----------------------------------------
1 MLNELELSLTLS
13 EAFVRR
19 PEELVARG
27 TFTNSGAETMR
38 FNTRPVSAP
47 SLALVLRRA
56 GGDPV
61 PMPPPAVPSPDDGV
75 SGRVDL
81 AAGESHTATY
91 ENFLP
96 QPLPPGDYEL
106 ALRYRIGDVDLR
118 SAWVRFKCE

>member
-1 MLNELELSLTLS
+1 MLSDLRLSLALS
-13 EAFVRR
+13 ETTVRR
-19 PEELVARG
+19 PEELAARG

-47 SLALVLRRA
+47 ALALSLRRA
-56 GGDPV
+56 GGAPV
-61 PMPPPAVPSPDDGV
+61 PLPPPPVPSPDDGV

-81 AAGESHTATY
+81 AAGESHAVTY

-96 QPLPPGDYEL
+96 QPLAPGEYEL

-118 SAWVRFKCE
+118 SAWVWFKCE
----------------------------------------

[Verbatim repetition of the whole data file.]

1 MLNELELSLTLS
13 EAFVRR
19 PEELVARG
27 TFTNSGAETMR
38 FNTRPVSAP
47 SLALVLRRA
56 GGDPV
61 PMPPPAVPSPDDGV
75 SGRVDL
81 AAGESHTATY
91 ENFLP
96 QPLPPGDYEL
106 ALRYRIGDVDLR
118 SAWVRFKCE

>member
-1 MLNELELSLTLS
+1 MLSDLRLSLALS
-13 EAFVRR
+13 ETTVRR
-19 PEELVARG
+19 PEELAARG

-47 SLALVLRRA
+47 ALALSLRRA
-56 GGDPV
+56 GGAPV
-61 PMPPPAVPSPDDGV
+61 PLPPPPVPSPDDGV

-81 AAGESHTATY
+81 AAGESHAVTY

-96 QPLPPGDYEL
+96 QPLAPGEYEL

-118 SAWVRFKCE
+118 SAWVWFKCE